The 2 Reasons a Real Estate Agent Says You Should Get Rid of Your Coffee Table

published Sep 6, 2022
We independently select these products—if you buy from one of our links, we may earn a commission. All prices were accurate at the time of publishing.
Post Image
Credit: Alicia Macias

The coffee table has been a furniture staple in American living rooms for years. Since the early 1900s, they’ve served as a functional place to set down your drink, food, books, and more. 

Sure, you probably grew up with a sturdy coffee table in the center of the seating area in your living room. It was the perfect spot for kicking your feet up in front of the TV or fireplace, or acting as a catch-all for the remote control, Christmas cookies, magazines, and everything in between. However, as modern trends evolve and homeowners approach living room layouts from different perspectives, the coffee table has become a bit less crucial and more “nice to have.”

David Light, a real estate agent with Berkshire Hathaway, says getting rid of your coffee table “can really open up a room.” If your living space feels cluttered, removing it is a great way to give yourself additional surface area to move around more freely.

Coffee tables aren’t popular in all countries and cultures. One user in the Minimalist Subreddit writes, “In Brazil, we don’t have coffee tables at all. But we have very good coffee though.” It begs the question: Should you get rid of your coffee table?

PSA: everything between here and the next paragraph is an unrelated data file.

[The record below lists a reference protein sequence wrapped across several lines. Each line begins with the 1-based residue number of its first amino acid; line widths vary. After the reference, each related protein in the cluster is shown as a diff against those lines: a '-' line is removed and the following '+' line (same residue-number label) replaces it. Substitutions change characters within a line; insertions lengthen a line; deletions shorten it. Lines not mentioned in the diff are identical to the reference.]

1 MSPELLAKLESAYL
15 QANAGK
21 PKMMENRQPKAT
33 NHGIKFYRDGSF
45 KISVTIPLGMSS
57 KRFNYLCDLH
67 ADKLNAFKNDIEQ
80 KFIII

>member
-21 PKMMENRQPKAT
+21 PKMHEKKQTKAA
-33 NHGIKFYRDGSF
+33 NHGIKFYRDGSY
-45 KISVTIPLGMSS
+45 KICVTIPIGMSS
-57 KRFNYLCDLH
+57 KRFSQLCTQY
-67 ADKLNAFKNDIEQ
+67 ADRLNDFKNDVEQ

Here are a couple of reasons why you may want to skip this particular piece of accent furniture, as well as a few practical alternatives.

They take up valuable space in smaller homes.

As Light mentioned, removing the coffee table from your living room is a quick way to free up some interior real estate. If you’re working with a limited amount of square footage, you’ll want to maximize every inch. Take away the coffee table and embrace the creative possibilities of a more versatile living room layout. If you need somewhere to set your drinks or food down, consider a small serving tray, a sleek nightstand, or side table that slides under the couch so it’s less intrusive.

Credit: Minette Hand

They can be difficult to childproof.

Coffee tables are lower to the ground, making them an attractive and accessible play area for small children. Not only are they easy to climb on, but the corners can be dangerous, and even round styles still have solid edges that will hurt when kids bump against them. If you’re in a season of childproofing, swapping the coffee table for a soft, oversized ottoman. This is a great solution that still provides a place to prop up your feet and relax, and many styles open up to reveal a hidden storage space — perfect for stashing toys, blankets, remotes, and other items you may want to hide from view.